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Why is my skin dehydrated?

Image of glasses filled with water and a few chamomile flowers

I am often asked:  How can my skin be dehydrated when I drink so much water?

To answer this, I need to ask a few questions of my own.

Have you recently tracked your water intake?

We tend to think we’re getting enough water, yet it turns out to be less than we realize.

This happened to me recently. I had started a group health challenge that included tracking my water intake. Boy was I surprised!

Now I give myself gentle reminders:  I keep a pitcher at my desk when working from home. I also keep my cup near the sink at the spa to sip, ok, gulp, between appointments while I clean up.

If you are getting enough water, we need to consider the possibility of transepidermal water loss, AKA TEWL.  

What creates TEWL? 

A damaged skin barrier (the layer of oil on your skin that protects your skin, and body, from bacteria, viruses, infection and keeps your hydration levels in check) will allow moisture to evaporate from your skin too quickly, leading to TEWL and dehydrated skin.

Determining TEWL

Does your skin feel rough, tight, dry, itchy, or is it easily irritated?  These can indicate a compromised or damaged skin barrier, which leads to TEWL.

Let’s see what may be contributing to a damaged skin barrier:

  • How often are you cleansing, and what products are you using to cleanse your skin?
  • Are you aiming to make your skin “squeaky clean?”
  • Are you trying to eliminate every last bit of oil on your skin?
  • Are you using a retinoid (Retin-A, retinol, retinonic acid, retinaldehyde, adapalene, tretinoin, tazarotene, trifarotene, isotretinoin) product?  If so, how often?  Is it prescription or OTC?
  • Are you exfoliating? How often?  With a product or a device? 
  • What is the temperature of the water you use to cleanse your skin?
  • Are you using an at-home device? What is the device and how often?

#Truth:  Approximately 40% of the population has a damaged skin barrier.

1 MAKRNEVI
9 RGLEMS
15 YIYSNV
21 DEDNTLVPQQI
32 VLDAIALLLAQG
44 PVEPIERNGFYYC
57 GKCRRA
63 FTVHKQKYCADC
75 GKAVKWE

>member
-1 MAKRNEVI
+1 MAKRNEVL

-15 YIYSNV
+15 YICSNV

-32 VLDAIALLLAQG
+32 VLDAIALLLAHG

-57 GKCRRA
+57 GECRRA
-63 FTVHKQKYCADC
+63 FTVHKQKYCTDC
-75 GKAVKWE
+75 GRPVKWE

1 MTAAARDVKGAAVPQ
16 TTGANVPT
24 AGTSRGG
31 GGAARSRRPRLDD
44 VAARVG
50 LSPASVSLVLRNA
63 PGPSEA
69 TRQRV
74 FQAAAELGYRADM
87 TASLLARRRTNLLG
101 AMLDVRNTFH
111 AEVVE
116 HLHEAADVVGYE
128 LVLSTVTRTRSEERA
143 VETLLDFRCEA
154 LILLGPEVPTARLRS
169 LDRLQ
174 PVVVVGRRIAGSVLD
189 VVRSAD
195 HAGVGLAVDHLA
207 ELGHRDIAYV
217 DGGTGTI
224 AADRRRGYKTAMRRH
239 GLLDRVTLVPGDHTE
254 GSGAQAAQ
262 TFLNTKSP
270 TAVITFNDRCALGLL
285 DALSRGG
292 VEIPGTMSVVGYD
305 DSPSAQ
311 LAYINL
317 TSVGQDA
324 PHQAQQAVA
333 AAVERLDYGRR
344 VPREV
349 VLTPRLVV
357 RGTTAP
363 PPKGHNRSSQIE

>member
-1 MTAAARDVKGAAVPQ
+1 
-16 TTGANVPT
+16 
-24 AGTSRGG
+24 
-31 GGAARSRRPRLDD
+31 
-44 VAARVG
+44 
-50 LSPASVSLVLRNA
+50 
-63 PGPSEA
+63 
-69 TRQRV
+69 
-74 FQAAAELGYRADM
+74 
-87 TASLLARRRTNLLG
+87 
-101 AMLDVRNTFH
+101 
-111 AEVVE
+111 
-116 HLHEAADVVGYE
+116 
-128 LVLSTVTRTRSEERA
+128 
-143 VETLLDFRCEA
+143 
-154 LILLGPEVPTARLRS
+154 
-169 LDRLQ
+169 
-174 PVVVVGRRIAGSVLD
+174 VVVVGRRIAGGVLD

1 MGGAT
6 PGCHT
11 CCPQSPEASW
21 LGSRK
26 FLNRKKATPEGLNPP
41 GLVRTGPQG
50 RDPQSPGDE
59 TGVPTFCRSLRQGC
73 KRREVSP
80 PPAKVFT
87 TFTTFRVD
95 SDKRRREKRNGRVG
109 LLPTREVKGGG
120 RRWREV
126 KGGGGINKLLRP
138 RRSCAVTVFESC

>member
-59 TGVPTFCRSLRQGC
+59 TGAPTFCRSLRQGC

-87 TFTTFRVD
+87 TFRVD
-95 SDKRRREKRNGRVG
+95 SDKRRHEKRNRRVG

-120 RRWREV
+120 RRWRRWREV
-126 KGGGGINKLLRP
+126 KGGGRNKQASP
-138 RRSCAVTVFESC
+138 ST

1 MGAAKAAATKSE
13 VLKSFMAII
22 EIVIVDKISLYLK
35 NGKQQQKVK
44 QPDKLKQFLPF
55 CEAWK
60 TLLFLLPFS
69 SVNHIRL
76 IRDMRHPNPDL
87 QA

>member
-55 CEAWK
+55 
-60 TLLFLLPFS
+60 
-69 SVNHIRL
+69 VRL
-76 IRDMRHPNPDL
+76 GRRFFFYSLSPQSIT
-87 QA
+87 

It is important to note:  Another reason could be a medical condition and/or medications you are taking or have recently taken.  These do not have to be medications related to a skin condition.  If a medical condition or medication is a cause of your skin being dehydrated, you must work with your doctor for a solution

Getting you back on track:

It starts with determining your skin type and using cleansers and moisturizers specifically designed for your skin type. Check out our blog post on determining your skin type here.  This will begin the healing process and ensure that your skin barrier won’t continue to be stripped due to incorrect product use.

Exfoliation and use of retinoids is a much larger conversation.  If you are exfoliating more than once or twice a month, please book a consultation or facial so we can discuss.  Consultations and facials include a skin analysis and can be done in person or online.  

Whether you choose a consultation or facial, in person or virtual, know that we will work together to get you back on track. 

Remember, changes in our skin take time and consistency to see significant results. It takes approximately 30-days for the skin cells being created as you read this to reach the surface of your skin.

At your first appointment we will discuss:

  • Your current home care products, routine, and habits.
  • How you want your skin to look and feel, and how to get you there
  • Exfoliation: Should you be exfoliating at home, how often, and the best method for you
  • What to do when your face feels rough
  • Why “squeaky clean” and removing all traces of oil is detrimental to your skin

Your Next Steps to Healthy, Hydrated Skin:

If you’re unsure which facial to choose, select the European Facial, 60-minutes.  This is a great introductory facial.

I look forward to seeing you soon!

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